Meet our alumnus:
Kevin
Zoeteman

We have interviewed Kevin, our alumnus and Acceptance and Transformation coach. Read about his experience with the Jay Shetty Certification School and about his journey of becoming a successful coach.

image003_4.jpg

Kevin used to work in a corporate office and often felt like he wasn’t fitting in due to his introverted personality. Over the years, he was receiving hints to become a coach, but he had always put that thought to rest. 

Until one day... when he received a message that a coaching certification program was going to be offered through the Jay Shetty Certification School. For him that was a sign that his destiny was about to change.

Today Kevin works mostly with introverted clients from all over the world as an Acceptance and Transformation coach. 

Through his own lifelong experience of living with an introverted nature combined with his knowledge and skills as a life coach, his coaching approach is focused on helping introverts see their introverted nature as an asset instead of a liability. 

We recently  asked Kevin some questions about his journey and his approach to coaching and wanted to share his insights with you.

questionmarks.png

1. When and why did you decide to become a coach?

The path to becoming a coach has been building for quite some time, I just wasn’t aware of it. When I received a message that a coaching certification program was going to be offered through the Jay Shetty Certification School, I decided that I had received enough hints over the past two years and finally made the decision to step into coaching as a new exciting career.

2. What’s something people seem to misunderstand about     you when you tell them you are a coach?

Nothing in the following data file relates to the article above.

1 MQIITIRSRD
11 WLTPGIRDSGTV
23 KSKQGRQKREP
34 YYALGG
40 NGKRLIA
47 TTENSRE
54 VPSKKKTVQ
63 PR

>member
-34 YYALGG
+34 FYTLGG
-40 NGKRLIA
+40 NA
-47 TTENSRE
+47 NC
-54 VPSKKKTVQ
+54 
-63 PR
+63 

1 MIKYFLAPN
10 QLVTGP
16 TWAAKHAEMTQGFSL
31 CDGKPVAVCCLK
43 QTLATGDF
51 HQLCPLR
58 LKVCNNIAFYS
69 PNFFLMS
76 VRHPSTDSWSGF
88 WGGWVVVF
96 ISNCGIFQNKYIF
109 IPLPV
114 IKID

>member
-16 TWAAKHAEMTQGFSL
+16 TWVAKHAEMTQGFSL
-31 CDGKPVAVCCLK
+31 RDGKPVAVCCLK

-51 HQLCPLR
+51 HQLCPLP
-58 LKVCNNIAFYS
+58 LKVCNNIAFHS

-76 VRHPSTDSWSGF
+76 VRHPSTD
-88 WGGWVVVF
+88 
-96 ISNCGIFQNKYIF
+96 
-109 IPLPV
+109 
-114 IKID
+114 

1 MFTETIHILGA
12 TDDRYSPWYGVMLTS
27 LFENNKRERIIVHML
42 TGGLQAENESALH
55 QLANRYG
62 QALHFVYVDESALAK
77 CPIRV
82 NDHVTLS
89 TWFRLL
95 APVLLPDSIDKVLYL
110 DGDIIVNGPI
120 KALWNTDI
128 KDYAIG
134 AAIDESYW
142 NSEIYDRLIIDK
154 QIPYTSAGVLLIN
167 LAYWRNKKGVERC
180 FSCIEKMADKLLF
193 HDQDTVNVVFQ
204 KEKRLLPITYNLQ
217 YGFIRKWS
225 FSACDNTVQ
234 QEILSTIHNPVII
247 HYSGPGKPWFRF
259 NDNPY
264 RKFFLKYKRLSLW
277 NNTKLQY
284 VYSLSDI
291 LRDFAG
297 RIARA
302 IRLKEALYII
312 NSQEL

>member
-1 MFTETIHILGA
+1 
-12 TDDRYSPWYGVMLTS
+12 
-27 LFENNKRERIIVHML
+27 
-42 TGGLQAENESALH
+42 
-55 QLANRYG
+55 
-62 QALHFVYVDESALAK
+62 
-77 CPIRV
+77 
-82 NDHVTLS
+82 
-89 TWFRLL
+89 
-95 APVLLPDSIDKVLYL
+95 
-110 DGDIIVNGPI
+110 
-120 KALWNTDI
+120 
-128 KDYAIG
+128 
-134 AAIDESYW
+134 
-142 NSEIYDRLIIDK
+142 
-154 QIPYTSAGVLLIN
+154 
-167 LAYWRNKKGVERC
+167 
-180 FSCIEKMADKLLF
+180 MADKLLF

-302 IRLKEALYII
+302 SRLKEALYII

Nothing that comes to mind really. I have a calm demeanor and the way I behave and look at life resulted in people around me having seen coaching as my path long before I did. Nobody is really surprised when they find out I’m a coach. 

3. Please describe your coaching approach.

My coaching approach centers around clients accepting themselves. Obvious as
that might seem at first glance, when you dig a bit deeper, you’ll find that self-acceptance is a serious obstacle for many people to live the life they want, so my entire coaching process is to help clients reach a state of self-acceptance.

4. What is one thing that your coaching approach did
    for your client that you didn’t expect? 

When you’re into self-development it’s easy to take things for granted, so I had not anticipated how impactful small steps can be for a client’s sense of self-worth and how clients find profound joy and happiness in seemingly small realizations.

5. Who are your coaching clients, and what challenges
    do they usually bring to your coaching? 

My clients are people who are more introverted, and their greatest challenge is to see their introverted nature and behavioral preferences as an advantage instead of something that’s holding them back. Essentially it comes down to accepting themselves as they are, being okay with who they are, and letting that empower them.

6. What’s one thing you wish you had known when
    you became a coach? 

That coaching is less complicated than I thought. That might sound a bit contradicting because coaching being less complicated is a good thing but understanding that up front would have eased my mind and I would have felt less pressure. Sure, a good part of coaching is about skills that you develop over time but realizing that each coach has their own style that’s right for them and that as long as you are genuine, authentic, and curious you’ll be fine. The skills will grow over time.

7. What is your biggest failure, and what did you learn
    from it?

Believing that to be happy I needed to conform to the definition of success and values of Western society. It taught me that, to define success and find my values,
I needed to search deeply inside myself instead of looking to the outside world. It’s probably the most important and liberating thing I have ever done.

Prefer to watch the interview video instead?
Watch the interview here:

You can connect with Kevin on his website

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website_1.png (copy2)